A group of people in businesswear crowd around a conference room table and look at the papers arranged in a loose circle around an electronic tablet. One person, a man standing on the right, picks up one of the papers. A man on the left points to another paper next to it.
A strategic growth analysis involves grouping your competitors based on the similarities of their business strategies. — Getty Images/Nitat Termmee

Performing a competitive analysis on a semi-regular basis can help you spot market opportunities, keep tabs on customer trends, and adjust your product mix to stay ahead of the competition. Use one of these methods to assess where your competitors may be outperforming your brand, and evaluate your strategy accordingly.

The SWOT analysis

SWOT stands for Strengths, Weaknesses, Opportunities, and Threats. This method of competitive analysis organizes a company’s information into these categories.

A company’s strengths are those factors that offer benefits, such as engaged employees, strong brand recognition, or premium pricing. Weaknesses are factors that lead to disadvantages in the marketplace, like the lack of a website or a small marketing budget. Opportunities are external factors that the company could take advantage of: for instance, demand for curbside pickup. Finally, threats are external factors that could pose a risk to the business, like supply chain delays.

A SWOT analysis can be used both for your company and your competitors. This method enables you to see where your business can improve, and where there may be an opportunity to take market advantage.

[Read more: SWOT Analysis: What It Is and How to Do It]

Porter’s Five Forces

Designed by Michael Porter, a professor at Harvard Business School, this competitive analysis template examines five key market forces in an industry, which include:

  1. Competition in the industry.
  2. Potential of new entrants into the industry.
  3. Power of suppliers.
  4. Power of customers.
  5. The threat of substitute products.

Many entrepreneurs use Porter’s Five Forces to evaluate an industry in which they may launch a new business. This framework enables the entrepreneur to understand the competition intensity, attractiveness, and profitability of an industry or market. It can also be useful when creating business expansion strategies and targeted goals, such as launching a new product line or expanding into a new geographic area.

A SWOT analysis can be used both for your company and your competitors.

Growth-share matrix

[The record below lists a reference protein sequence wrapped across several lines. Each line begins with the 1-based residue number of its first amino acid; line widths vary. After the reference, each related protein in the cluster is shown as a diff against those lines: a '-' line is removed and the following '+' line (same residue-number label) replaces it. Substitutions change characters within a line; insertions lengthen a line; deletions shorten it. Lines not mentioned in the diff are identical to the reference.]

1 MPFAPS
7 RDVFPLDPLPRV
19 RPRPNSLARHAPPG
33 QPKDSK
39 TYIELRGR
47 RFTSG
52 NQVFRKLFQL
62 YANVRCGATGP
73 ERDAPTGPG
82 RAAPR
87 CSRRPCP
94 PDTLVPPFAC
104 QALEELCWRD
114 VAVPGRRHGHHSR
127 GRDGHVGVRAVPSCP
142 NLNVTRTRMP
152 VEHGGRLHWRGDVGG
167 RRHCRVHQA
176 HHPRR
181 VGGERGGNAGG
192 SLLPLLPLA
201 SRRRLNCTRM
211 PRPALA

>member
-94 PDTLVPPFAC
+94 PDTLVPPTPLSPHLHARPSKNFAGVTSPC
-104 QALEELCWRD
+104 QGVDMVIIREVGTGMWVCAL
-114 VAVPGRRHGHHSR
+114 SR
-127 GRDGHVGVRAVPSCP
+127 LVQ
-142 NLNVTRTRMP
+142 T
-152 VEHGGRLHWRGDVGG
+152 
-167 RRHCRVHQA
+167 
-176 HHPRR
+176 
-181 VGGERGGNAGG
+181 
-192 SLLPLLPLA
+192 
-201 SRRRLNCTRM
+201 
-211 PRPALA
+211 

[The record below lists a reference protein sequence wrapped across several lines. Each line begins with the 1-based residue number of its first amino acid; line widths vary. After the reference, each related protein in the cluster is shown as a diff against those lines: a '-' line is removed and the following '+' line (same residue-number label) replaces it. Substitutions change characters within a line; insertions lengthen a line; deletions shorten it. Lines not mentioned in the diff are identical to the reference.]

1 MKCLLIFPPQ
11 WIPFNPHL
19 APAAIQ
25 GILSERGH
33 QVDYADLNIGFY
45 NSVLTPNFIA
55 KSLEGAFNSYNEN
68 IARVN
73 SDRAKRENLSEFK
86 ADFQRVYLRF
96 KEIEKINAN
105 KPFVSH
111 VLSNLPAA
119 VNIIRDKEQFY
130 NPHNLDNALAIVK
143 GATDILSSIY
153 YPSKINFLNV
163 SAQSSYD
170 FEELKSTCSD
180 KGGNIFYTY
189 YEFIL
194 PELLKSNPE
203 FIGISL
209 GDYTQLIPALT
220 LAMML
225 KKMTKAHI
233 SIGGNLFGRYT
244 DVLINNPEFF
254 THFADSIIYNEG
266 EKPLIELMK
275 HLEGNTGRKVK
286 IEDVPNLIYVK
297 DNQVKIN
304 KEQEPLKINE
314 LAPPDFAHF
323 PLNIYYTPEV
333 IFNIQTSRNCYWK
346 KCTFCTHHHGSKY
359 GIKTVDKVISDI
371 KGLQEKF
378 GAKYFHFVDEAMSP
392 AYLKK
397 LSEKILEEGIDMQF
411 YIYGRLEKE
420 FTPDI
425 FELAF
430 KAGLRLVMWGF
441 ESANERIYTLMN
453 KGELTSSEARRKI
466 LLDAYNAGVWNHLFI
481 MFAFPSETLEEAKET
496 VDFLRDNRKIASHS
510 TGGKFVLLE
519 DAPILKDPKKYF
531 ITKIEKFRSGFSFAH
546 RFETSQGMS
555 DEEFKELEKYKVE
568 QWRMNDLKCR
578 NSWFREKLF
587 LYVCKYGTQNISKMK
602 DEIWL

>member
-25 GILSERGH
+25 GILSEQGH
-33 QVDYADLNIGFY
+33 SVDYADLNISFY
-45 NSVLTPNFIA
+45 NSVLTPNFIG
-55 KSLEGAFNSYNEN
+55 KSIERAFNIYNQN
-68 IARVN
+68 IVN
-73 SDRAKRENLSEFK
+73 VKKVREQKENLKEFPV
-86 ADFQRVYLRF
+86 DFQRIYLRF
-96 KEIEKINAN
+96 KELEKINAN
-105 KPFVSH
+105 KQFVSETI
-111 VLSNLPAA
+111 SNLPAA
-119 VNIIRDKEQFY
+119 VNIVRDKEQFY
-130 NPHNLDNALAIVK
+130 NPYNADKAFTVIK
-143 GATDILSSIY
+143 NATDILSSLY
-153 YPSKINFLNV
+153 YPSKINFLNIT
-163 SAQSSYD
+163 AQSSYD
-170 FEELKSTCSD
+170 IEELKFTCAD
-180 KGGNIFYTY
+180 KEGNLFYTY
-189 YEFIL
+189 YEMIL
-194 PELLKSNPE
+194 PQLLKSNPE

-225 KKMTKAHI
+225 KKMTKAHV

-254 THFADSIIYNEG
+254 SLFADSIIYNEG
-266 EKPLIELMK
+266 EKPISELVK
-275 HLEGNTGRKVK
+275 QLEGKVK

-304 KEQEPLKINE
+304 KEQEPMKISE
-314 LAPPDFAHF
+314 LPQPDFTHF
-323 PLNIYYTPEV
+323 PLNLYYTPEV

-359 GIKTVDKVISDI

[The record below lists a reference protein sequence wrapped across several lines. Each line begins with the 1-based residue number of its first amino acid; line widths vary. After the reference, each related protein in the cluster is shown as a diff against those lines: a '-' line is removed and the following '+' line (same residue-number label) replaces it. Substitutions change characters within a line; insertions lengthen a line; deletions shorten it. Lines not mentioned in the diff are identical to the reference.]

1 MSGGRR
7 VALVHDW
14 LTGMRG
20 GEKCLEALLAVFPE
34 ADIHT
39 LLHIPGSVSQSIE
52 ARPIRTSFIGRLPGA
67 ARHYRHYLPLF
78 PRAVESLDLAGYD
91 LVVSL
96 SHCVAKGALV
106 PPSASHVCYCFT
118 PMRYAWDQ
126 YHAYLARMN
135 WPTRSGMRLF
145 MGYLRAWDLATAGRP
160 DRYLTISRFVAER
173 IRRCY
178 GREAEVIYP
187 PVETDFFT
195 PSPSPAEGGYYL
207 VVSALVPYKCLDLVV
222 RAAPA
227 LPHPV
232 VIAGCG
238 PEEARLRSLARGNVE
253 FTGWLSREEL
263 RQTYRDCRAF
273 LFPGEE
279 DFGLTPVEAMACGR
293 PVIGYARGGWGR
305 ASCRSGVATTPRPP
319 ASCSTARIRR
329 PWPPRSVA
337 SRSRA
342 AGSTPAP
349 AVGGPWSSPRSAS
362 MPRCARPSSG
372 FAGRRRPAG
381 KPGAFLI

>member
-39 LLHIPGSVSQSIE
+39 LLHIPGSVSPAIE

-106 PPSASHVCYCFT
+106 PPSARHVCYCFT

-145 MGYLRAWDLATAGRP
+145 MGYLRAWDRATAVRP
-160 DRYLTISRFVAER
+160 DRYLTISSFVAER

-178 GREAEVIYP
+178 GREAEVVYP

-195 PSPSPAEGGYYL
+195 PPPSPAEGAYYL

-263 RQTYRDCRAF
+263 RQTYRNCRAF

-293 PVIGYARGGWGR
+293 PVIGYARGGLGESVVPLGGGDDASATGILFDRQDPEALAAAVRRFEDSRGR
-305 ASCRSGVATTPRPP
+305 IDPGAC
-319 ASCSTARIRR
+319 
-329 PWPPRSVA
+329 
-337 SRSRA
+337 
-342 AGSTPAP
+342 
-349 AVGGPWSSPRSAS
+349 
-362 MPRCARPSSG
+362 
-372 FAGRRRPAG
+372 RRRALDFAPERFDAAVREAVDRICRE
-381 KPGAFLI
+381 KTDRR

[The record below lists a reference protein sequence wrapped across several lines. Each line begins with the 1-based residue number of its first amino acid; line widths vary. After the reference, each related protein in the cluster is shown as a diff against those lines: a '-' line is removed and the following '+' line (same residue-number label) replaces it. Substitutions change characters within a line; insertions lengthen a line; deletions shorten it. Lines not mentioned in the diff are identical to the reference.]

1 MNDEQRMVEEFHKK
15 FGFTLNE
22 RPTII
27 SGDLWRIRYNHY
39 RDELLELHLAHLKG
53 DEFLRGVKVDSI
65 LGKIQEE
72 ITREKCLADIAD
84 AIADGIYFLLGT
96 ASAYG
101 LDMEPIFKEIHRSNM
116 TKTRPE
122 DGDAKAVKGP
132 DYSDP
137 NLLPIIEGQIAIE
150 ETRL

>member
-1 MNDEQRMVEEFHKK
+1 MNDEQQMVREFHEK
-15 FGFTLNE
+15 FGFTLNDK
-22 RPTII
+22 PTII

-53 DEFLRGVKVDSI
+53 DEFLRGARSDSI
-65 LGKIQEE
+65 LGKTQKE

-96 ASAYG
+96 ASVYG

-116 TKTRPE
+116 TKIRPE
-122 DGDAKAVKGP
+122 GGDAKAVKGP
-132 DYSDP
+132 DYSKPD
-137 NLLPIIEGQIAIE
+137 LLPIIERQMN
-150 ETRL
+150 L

A growth-share matrix classifies your company’s products into four quadrants: stars, question marks, cash cows, and pets. These cute names belie a specific combination of relative market share and growth.

“The matrix reveals two factors that companies should consider when deciding where to invest—company competitiveness, and market attractiveness—with relative market share and growth rate as the underlying drivers of these factors,” wrote Boston Consulting Group.

Stars, for example, are products that have high growth and high market share. These products have high future potential and are worth investing more. Cash cows see low growth but high market share; question marks tend to be new products with high growth but low market share. Lastly, pets are those with low growth and low market share that are worth cutting or repositioning.

Strategic growth analysis

This template organizes competitors into groups based on the similarities of their strategies. This method of competitive analysis is among the most flexible approaches. You could group competitors using their marketing tactics, pricing, product features, or sustainability efforts.

This type of competitive analysis is best used for dialing into one specific consumer need. If your analysis reveals that your top three competitors are using similar pricing strategies, for example, it can signal that you might also benefit from using that strategy. It can also show you where taking a risk by doing something different can pay off in the long run.

Position mapping

Finally, position mapping is one of the simplest tools for performing competitive analysis. Essentially, you compare two factors, such as perceived quality and price or price and benefit, in one map. A price benefit-position map, for instance, shows the relationship between a product’s primary benefit to customers and the prices of all the products in the market, explains Harvard Business Review.

Position mapping involves a fair amount of research, as well as regression analysis, but it can reveal how much customers expect to pay, on average, to get different levels of the benefit you have identified. With this information, you can refine your product line, improve your pricing, and capture more business.

[Read more: 6 Steps to Performing a Competitive Analysis]

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